Most landscapes have basic structures, as in driveways and walkways. This under construction landscape project features site specific architectural elements that address certain needs. The lower portion of this steel fence will soon be hidden by a row of yews matching the lakeside planting. This fence and gates enclose a dog run, and were specifically designed to keep a local population of coyotes out. The horizontal vineyard bar in the top portion of the fence repeats the branch motif of the privacy fencing on the lot line. The plan for the garden includes drifts of shade tolerant perennials, and lots of groundcover. A single pot that splits up the gravel path through the garden is tall enough to keep the dog from rummaging through it. A tall planting will be visible from outside the the run.
Though the fence has a specific purpose, that does not mean it can’t be designed for some visual interest. A cane bolt is a long piece of steel that goes down into the ground. This keep one of the two gates in a fixed position. The bolt needs to be lifted up to release the gate. The handle on this bolt is not only easy to grasp, but it is friendly to the eye. The curves echo the circular staircase which connects the lower level terrace to a second story terrace. There are lots of structural elements in this one area of the garden-not the least of which is a covered porch with stone-clad columns. I like iron and steel as a material in the landscape, as it can be very light and airy looking, as well as strong and stury.
The top of the fence culminates in an iron shelf. I have never designed a fence with this feature before, but I have never designed with coyotes in mind either. The shelf will hold rectangular wire baskets, with summer plantings. Apparently coyotes do not grip and climb-they leap over fences. The hedge of flowers 6 feet in the air will be much tougher to leap over that a fence. The double hedge of yews is 6 feet wide. Any coyote hoping to get in here will have to get up a full head of steam, and leap 8 feet in the air, and sail a considerable distance before they land. I am by no means sure this will work, but it’s my best effort and securing the space. Not to mention that I think flowers on top of the fence will look great.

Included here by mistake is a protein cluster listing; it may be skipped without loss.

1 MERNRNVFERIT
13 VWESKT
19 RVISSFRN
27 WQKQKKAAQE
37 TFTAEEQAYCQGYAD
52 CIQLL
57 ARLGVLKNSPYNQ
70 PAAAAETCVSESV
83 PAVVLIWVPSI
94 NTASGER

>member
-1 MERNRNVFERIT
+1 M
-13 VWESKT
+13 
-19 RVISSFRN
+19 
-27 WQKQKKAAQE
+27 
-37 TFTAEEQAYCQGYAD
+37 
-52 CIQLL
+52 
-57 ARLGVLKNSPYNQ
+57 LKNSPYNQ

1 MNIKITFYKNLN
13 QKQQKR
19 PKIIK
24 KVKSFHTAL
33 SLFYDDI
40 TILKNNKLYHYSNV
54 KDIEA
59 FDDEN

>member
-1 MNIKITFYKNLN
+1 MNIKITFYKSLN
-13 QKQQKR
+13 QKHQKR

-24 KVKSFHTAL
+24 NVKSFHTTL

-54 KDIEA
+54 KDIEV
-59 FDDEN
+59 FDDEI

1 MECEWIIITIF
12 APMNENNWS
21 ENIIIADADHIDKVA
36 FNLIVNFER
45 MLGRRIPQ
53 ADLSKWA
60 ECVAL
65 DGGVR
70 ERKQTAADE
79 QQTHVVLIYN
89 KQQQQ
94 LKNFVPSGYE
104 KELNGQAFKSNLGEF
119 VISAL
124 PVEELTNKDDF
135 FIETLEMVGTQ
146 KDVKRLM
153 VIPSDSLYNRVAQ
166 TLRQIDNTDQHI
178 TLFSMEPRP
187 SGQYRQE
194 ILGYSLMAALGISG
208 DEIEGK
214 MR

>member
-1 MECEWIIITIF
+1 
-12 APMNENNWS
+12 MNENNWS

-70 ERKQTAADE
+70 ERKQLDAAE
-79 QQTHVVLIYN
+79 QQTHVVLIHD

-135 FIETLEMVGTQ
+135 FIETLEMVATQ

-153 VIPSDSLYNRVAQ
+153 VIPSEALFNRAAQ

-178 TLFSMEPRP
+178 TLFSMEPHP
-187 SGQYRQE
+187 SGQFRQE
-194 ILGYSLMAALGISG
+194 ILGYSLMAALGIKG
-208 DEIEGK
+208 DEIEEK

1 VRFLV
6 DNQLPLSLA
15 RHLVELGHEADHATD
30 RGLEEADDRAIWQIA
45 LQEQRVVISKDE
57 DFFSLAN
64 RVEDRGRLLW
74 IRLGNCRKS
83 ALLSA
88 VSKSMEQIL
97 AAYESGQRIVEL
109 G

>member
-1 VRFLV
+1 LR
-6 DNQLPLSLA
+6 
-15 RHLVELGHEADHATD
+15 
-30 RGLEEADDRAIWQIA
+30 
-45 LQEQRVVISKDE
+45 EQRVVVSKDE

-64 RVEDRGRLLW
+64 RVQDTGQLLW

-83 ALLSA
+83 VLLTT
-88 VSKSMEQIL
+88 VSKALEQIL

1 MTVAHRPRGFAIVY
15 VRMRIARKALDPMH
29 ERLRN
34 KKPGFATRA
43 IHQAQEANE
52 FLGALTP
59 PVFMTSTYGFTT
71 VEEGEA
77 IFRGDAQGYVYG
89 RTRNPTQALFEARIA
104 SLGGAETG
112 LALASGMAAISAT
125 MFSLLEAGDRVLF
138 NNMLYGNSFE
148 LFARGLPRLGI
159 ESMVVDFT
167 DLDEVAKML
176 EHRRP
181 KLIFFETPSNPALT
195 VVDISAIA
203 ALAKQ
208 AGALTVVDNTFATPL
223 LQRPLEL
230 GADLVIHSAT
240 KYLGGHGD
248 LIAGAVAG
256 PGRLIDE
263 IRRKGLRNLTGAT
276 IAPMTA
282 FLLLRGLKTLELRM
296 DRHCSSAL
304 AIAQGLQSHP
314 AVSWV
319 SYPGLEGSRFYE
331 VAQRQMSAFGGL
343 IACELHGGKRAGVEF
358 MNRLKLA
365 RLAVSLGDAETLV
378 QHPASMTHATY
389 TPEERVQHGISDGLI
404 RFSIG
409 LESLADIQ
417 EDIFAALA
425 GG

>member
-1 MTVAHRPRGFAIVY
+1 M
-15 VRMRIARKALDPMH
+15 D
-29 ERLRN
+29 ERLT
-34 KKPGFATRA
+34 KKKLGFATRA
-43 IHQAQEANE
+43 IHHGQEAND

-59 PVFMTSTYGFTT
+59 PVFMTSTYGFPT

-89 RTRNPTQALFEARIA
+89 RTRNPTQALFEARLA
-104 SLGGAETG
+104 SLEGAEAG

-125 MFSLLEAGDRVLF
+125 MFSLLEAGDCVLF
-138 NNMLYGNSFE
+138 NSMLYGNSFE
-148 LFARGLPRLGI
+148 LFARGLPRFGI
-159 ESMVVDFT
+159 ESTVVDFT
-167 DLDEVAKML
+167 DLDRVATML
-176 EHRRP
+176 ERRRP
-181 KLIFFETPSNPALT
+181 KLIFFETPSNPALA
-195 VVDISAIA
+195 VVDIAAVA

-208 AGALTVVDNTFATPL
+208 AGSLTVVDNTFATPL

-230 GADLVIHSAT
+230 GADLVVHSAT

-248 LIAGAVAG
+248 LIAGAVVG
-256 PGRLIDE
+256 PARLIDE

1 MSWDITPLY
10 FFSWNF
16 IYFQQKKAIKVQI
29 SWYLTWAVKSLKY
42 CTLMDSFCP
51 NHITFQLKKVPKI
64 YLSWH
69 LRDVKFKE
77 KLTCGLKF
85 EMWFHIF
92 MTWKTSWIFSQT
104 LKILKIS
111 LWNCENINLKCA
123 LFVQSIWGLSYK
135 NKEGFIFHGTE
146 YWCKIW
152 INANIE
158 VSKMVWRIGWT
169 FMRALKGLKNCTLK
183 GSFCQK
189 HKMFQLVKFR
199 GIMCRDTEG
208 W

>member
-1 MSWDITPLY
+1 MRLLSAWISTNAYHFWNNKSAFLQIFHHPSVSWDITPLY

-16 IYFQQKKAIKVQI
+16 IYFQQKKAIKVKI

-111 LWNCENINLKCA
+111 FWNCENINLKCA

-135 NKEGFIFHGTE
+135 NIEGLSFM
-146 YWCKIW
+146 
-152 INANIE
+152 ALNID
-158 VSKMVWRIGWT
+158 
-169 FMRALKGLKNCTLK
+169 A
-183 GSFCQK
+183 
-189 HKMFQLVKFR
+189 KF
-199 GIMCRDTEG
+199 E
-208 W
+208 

Landscaping a lakefront property poses challenges relating to the view of the water. Most people who live on lakes prize their views of the water-that seems only natural. The placement of trees are restricted in some communities, so no neigfhboring views are compromised. This pergola will be planted with roses and clematis, and perennials in the gravel. The steel structure will not only be softened by the plantings, but it will eventually provide shade underneath from a source alternate to a tree. Even when the plantings mature, they will never obstruct the upstairs views of the water. They will frame specific views from the terrace and library. Between the pergola, and the neighbors iron fence, a hedge of small growing trees will screen the lot line.
Hard structures in the landscape can take many different forms, and are built for all kinds of reasons. Some structures are built whose primary utility is a personal expression about beauty. I enjoy this part of gardening as much as I do the plants, as I value seeing the evidence of the human hand, and the hand of nature, in concert.
English cast iron fountain
decomposed granite terrace
antique French iron gloriette
concrete faux bois birch log arbor
garden dining table and chairs
fountain and antique Doulton face pot overlooking the lake
antique faux bois bird cage
stucco wall with integral shelves
acid stained concrete pots
stone walls, pergolas, fountain and terraces under construction
antique French faux bois garden bench
This fountain is one of my favorite things about my own garden. I built it with money my Mom left me 10 years ago. It reminds me of her, as she was an avid gardener who also encouraged me to take some time off now and then-you know, maybe go to the beach. It provides me with a place to unwind, and take a little time off. In addition to the history behind it, I like the look and the sound. I like to get in it when it’s hot. This is a big structure in my small garden that gives me a lot of pleasure.